Less Minimal. More Human.

I have a very vivid memory of driving away from a childhood home at the age of four. I remember looking out the back of the car, watching the big old farm house get smaller and smaller. And I remember the sadness.

This morning, I sit in this room I love with a very similar feeling. It’s our last week in this very memorable home. I don’t normally feel so attached to places. But this time, seeing through the eyes of my children, it’s different.

So big curve here, this is where I differ from the Minimalist movement. Excess makes my skin crawl, but these thoughtfully kept, useless, eclectic things that I have in this home are an expression of who we are and a comfort to be around. And I know that when my kids look around here, knowing they have to leave, it’s much more than the structure of this house they’re worried about loosing.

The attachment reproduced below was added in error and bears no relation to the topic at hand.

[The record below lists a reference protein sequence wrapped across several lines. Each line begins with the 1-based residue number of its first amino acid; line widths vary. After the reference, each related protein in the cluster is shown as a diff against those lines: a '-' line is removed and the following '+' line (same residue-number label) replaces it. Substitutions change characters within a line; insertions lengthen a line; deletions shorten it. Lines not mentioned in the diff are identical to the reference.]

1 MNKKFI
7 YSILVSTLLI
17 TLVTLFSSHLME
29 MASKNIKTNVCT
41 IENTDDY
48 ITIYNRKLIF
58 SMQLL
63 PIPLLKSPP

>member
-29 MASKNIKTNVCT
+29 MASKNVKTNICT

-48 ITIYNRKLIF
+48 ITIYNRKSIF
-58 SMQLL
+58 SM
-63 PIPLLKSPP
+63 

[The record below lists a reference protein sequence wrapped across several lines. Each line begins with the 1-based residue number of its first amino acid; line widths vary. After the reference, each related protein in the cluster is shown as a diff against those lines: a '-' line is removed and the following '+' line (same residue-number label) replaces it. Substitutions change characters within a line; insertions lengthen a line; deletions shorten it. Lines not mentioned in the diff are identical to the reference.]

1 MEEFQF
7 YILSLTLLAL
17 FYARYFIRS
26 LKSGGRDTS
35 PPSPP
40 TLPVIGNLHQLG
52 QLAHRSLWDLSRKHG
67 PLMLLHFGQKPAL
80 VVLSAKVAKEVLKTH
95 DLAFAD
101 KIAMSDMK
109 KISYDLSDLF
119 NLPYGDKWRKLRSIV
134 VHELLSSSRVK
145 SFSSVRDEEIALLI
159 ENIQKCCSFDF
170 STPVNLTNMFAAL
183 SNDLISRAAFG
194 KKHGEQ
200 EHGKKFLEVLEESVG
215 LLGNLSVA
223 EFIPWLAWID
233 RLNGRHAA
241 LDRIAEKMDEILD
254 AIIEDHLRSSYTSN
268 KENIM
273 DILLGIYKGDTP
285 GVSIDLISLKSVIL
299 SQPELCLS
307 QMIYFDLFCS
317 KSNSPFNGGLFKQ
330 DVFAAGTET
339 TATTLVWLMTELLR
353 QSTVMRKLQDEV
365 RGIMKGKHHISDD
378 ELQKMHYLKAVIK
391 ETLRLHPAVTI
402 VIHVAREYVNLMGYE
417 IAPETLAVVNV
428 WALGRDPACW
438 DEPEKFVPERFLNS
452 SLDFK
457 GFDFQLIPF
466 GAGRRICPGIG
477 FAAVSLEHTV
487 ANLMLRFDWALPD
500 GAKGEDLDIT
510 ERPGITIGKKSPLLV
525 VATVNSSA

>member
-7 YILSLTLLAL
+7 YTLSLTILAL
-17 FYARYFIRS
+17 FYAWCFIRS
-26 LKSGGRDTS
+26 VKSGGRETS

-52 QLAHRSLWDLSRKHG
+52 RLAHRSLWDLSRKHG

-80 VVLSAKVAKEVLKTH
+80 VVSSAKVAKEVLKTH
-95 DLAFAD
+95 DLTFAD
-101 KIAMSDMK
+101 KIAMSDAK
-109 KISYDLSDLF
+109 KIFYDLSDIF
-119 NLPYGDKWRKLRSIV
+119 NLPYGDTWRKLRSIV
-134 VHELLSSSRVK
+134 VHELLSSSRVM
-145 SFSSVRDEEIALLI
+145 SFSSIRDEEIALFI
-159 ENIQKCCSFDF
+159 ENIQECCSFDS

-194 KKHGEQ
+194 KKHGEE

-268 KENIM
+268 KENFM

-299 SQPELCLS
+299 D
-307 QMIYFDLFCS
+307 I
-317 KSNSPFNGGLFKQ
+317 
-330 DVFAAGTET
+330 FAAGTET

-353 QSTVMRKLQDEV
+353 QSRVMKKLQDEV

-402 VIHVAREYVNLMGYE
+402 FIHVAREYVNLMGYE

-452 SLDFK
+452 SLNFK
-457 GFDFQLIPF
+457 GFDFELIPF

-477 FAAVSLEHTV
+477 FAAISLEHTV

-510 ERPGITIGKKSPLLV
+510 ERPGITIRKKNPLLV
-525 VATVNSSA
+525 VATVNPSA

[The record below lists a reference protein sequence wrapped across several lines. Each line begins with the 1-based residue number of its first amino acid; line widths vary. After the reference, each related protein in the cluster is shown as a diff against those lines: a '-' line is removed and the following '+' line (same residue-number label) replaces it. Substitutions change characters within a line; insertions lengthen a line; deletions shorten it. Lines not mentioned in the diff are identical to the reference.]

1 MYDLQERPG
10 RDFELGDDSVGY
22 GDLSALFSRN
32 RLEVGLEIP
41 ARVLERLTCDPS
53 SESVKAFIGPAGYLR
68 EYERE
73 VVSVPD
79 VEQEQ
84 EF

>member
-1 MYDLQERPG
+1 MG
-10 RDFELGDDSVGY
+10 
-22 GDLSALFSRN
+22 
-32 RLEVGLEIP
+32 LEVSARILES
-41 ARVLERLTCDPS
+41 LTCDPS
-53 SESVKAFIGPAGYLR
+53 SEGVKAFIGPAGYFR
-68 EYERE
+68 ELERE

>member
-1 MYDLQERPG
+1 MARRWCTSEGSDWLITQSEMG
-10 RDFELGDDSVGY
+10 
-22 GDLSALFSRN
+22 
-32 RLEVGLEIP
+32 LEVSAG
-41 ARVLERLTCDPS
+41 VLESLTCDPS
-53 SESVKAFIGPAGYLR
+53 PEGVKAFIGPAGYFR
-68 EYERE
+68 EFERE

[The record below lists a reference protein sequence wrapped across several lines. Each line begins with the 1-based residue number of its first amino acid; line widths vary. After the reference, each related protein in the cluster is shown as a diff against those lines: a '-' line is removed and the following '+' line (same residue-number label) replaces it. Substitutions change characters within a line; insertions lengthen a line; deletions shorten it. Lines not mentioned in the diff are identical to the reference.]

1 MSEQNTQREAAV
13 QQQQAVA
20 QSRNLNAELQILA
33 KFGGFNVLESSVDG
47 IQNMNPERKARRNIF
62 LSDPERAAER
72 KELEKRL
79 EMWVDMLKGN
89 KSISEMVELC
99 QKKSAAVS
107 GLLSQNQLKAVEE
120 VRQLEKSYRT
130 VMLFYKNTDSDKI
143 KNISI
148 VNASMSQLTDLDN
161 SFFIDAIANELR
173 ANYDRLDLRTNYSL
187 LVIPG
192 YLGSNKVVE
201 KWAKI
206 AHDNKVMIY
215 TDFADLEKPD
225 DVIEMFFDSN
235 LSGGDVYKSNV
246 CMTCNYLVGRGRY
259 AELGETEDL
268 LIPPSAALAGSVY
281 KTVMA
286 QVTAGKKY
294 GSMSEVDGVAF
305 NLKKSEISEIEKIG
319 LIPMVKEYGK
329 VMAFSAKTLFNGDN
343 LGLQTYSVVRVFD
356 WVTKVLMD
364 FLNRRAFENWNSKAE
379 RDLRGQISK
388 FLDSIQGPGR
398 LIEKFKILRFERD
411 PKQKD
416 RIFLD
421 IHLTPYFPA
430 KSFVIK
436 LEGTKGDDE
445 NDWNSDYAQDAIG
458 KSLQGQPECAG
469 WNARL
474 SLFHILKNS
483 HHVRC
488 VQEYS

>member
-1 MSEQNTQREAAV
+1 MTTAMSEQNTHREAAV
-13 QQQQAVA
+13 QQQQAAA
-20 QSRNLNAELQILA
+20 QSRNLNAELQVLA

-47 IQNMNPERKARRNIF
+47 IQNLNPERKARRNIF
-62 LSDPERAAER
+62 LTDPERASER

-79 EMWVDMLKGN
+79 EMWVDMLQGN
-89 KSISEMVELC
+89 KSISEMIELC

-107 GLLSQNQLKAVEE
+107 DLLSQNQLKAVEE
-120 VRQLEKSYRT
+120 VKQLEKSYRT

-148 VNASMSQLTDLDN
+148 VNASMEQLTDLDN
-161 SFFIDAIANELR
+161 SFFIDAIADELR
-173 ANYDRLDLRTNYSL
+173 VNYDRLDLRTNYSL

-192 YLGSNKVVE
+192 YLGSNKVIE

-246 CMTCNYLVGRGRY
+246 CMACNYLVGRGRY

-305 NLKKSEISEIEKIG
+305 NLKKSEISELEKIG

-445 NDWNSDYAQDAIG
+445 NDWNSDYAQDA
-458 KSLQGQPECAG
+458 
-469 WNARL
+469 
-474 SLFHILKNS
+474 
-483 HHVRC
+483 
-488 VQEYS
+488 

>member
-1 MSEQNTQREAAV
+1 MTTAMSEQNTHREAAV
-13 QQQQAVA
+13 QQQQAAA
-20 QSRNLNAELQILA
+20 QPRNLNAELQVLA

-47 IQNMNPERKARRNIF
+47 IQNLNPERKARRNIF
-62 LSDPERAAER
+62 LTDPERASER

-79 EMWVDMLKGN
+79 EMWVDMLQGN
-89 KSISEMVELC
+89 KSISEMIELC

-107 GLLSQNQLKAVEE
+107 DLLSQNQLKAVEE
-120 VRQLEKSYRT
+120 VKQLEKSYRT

Yes, attachment to things can be unhealthy. But that doesn’t mean we shouldn’t enjoy and hold on to those things we love to be around, while we can. So please think twice before you give away that collection of books you love – like I once did. When it’s time to let go, when you have no choice, you will.

One comment on “Less Minimal. More Human.

  1. I agree . At this time in Doug & my lives, we are starting to give things that have memories to our children & grandkids to them now. It’s great when we visit them & they share how much it means to them. We can revisit why they love something & tell the story to them again.
    Aunt Marilyn


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